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An Overview of Web Browsing Security

We use our web browsers to communicate, shop, get directions, research, and ask questions we are too embarrassed to ask a person. It’s no wonder that “How do I protect my web browsing?” is one of the most common questions people ask when they start learning about digital security. The various methods for protecting your browser security can be confusing, and can work together in counterintuitive ways. Here we’ll go over a few common, effective ways to protect your web browsing information, including their respective pros, cons, and differences.


An illustration of a generic browser, with a green lock next to the word "secure". This is then followed by the URL: "".

There are two ways for a website to get to your browser: HTTP and HTTPS. The difference is that “S,” which stands for “secure.”

When you see “https” and a little green lock next to the web page address in the top of your browser, that means you are using a secure connection. You have probably seen this when shopping online or entering credit card information. For a long time, website owners only offered HTTPS on pages that requested sensitive information like usernames and passwords or credit card numbers.

Now, however, the web is in the middle of a large shift to using HTTPS for all webpages. This is because HTTP lacks any meaningful security, and HTTPS comes secure by default. Webpages that come to you over HTTP are vulnerable to eavesdropping, content injection, cookie and credentials stealing, targeted censorship, and other problems.

If someone is spying on the network and trying to see what websites users are visiting, an HTTP connection offers no protection. An HTTPS connection, on the other hand, hides which specific page on a website you navigate to—that is, everything “after the slash.” For example, if you are using HTTPS to connect to, an eavesdropper can only see “”. With HTTPS, an eavesdropper cannot see what part of a website you’re visiting.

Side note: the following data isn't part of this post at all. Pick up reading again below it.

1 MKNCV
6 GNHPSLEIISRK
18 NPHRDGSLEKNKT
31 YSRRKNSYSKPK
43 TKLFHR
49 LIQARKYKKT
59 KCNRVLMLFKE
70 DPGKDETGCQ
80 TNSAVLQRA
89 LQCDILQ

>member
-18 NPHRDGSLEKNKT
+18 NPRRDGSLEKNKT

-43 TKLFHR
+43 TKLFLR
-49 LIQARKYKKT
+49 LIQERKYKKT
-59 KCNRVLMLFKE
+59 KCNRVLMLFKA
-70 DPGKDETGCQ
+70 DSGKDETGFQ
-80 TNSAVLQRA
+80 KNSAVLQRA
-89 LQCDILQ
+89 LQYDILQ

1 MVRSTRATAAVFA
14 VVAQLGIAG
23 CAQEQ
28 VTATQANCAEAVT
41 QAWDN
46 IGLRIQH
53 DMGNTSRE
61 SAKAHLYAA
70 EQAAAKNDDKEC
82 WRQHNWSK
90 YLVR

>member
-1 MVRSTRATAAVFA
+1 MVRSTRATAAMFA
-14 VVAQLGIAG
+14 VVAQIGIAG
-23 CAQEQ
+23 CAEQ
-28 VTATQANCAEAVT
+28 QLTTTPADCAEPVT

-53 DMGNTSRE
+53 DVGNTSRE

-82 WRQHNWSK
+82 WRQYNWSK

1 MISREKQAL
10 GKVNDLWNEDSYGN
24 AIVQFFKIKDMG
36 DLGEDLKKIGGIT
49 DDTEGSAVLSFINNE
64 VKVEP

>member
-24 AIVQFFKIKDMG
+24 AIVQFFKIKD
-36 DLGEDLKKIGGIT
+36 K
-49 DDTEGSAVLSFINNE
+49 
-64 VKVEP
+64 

Virtual Private Networks (or VPNs) hide your Internet traffic all the way from your local computer to whatever VPN service provider you choose. Instead of traveling over your Internet service provider’s (ISP’s) connection, your traffic will pass through your VPN provider’s servers. If someone is spying on your local network and trying to see what websites users are visiting, they will be able to see that you’re connecting to a VPN, but will not be able to see what websites you are ultimately visiting.

Using a VPN essentially shifts your trust from your ISP to the VPN, so it’s important to make sure you trust your VPN provider to protect your privacy.

While using a VPN hides your traffic from your ISP, it also exposes all your traffic to the VPN provider itself. The VPN provider will be able to see, store, and modify your traffic. Using a VPN essentially shifts your trust from your ISP to the VPN, so it’s important to make sure you trust your VPN provider to protect your privacy.

Although it’s a common question at security trainings, recommending VPNs is a tricky task. It’s generally better to explain how VPNs work and share key questions to ask rather than make a one-and-done tool recommendation. That’s because VPN services are changing all the time, and it is hard to guarantee any privacy promises they make. Different VPNs also offer different pros and cons for different threat models, making it hard to choose the right VPN for a particular audience or individual. If you do share the name of a particular VPN, be sure to explain why you trust them. Has it been around a long time? Does it have a good reputation, and with whom? What makes you believe it will stick to the privacy promises it makes? What do you use it for—privacy protection, censorship circumvention, or something else?

Additional resources to learn about VPNs include That One Privacy Site’s guide and TorrentFreak’s 2018 VPN review.

Tor Browser

A screenshot of version 7.5 of the Tor Browser.
The welcome page of Tor Browser.

Tor Browser is an anonymous browser designed to protect your identity and location while browsing the web. Instead of connecting you directly to the website you want to visit, Tor will bounce you around a network of volunteer computers (called “nodes”) on your way to your final destination. This bouncing around masks who you are and where you are connecting from. This makes it harder for people monitoring you to know what you are doing online, and harder for people monitoring certain sites to know who is using them and where they are connecting from.

It’s important to remember that Tor will protect your privacy and anonymity only for activities inside Tor. Having Tor installed on your computer does not make other things you do on your device, like web browsing on another browser like Chrome or Firefox, more private or anonymous. It also does not hide the fact that you’re using Tor. Your web navigation may be anonymous, but it will be clear that you’re using the Tor software.

Tor also does not encrypt your web traffic—you’ll need HTTPS for that. That’s why it’s key to visit websites that support HTTPS within Tor, so that the two can work together to give you both security and anonymity while you browse. This infographic demonstrates what kinds of information HTTPS and Tor protect separately, and what kinds information they protect when used together.